U.S. stocks rose by 3.4% Wednesday afternoon with investors encouraged by the Trump administration’s plans for rebooting the U.S. economy and a Federal Reserve action, as well as Bernie Sanders’ decision to end his presidential bid. Sanders had promised to impose higher taxes on big corporations if he were elected. His plans for universal health coverage also raised fears of extra regulatory costs and smaller profits.
All the major market indexes also were up at the closing bell in New York Wednesday. The Dow Jones Industrial Average rose by 779.71 points or 3.44 % to finish at 23,433.57.
The S&P 500 was up by 90.57 points or 3.40 % to end at 2,749.98 and the Nasdaq Composite index climbed 203.64 points or 2.58% to close at 8,090.90.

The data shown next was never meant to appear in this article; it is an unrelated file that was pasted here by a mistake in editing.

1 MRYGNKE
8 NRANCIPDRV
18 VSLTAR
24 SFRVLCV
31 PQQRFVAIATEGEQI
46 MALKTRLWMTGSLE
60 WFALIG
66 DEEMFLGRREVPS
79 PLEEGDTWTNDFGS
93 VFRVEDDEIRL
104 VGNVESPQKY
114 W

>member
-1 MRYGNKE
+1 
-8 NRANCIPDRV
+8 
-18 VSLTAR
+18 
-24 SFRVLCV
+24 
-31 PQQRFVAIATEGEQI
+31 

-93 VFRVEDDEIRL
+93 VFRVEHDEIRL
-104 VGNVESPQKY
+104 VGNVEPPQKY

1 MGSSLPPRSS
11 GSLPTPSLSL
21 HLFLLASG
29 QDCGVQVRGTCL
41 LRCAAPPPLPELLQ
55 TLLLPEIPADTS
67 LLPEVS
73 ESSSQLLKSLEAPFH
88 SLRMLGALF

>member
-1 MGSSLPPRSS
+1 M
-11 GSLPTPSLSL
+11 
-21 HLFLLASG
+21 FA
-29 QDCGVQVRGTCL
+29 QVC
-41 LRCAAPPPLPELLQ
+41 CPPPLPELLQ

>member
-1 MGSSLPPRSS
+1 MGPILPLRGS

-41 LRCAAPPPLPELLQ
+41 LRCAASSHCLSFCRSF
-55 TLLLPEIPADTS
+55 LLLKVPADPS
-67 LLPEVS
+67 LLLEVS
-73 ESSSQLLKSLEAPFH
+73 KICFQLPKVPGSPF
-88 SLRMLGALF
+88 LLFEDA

But European markets were down after two days of gains, following a surge of COVID-19 deaths in France, Britain, Japan, the United States and other countries on Tuesday.
France’s central bank said its economy entered a recession with a 6% drop in the first three months of the year.
Britain’s FTSE, the CAC-40 in Paris and the DAX in Frankfurt were all trending down over 1% by late Wednesday afternoon. Asia had a mixed trading day, which ended with losses in Australia, Hong Kong, Seoul and Shanghai, while Japan’s Nikkei index closed 2% higher.
Oil prices were slightly up ahead of the OPEC meeting on Thursday where investors hope that major oil producers will agree to cut output.
But the U.S. car industry is in trouble. Fewer cars will be built than at any time since World War II. U.S. car makers have sold more than 17 million vehicles for the last five years. New car sales are predicted to fall more than 50% in the second quarter despite attractive offers from automakers, such as interest-free loans and no payments for up to six months.